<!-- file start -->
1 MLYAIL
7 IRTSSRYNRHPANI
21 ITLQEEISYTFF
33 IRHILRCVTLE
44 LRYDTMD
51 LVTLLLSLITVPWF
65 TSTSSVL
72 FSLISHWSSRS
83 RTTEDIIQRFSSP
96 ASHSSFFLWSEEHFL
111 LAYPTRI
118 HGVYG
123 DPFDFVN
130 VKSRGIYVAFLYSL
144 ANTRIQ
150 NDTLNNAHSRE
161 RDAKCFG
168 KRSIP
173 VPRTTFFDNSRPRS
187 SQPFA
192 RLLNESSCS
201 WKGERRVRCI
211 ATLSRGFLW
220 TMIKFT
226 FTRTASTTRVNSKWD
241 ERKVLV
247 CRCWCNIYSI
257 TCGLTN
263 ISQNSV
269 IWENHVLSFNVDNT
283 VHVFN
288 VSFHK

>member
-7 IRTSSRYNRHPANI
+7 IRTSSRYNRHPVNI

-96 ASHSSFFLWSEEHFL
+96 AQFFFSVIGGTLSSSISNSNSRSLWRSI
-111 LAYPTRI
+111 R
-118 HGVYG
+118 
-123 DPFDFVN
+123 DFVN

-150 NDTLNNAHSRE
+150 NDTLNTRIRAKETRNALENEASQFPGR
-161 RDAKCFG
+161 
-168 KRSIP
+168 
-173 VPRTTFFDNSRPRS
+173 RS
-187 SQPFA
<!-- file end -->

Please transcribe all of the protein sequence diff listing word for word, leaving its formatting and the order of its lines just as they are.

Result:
1 MLYAIL
7 IRTSSRYNRHPANI
21 ITLQEEISYTFF
33 IRHILRCVTLE
44 LRYDTMD
51 LVTLLLSLITVPWF
65 TSTSSVL
72 FSLISHWSSRS
83 RTTEDIIQRFSSP
96 ASHSSFFLWSEEHFL
111 LAYPTRI
118 HGVYG
123 DPFDFVN
130 VKSRGIYVAFLYSL
144 ANTRIQ
150 NDTLNNAHSRE
161 RDAKCFG
168 KRSIP
173 VPRTTFFDNSRPRS
187 SQPFA
192 RLLNESSCS
201 WKGERRVRCI
211 ATLSRGFLW
220 TMIKFT
226 FTRTASTTRVNSKWD
241 ERKVLV
247 CRCWCNIYSI
257 TCGLTN
263 ISQNSV
269 IWENHVLSFNVDNT
283 VHVFN
288 VSFHK

>member
-7 IRTSSRYNRHPANI
+7 IRTSSRYNRHPVNI

-96 ASHSSFFLWSEEHFL
+96 AQFFFSVIGGTLSSSISNSNSRSLWRSI
-111 LAYPTRI
+111 R
-118 HGVYG
+118 
-123 DPFDFVN
+123 DFVN

-150 NDTLNNAHSRE
+150 NDTLNTRIRAKETRNALENEASQFPGR
-161 RDAKCFG
+161 
-168 KRSIP
+168 
-173 VPRTTFFDNSRPRS
+173 RS
-187 SQPFA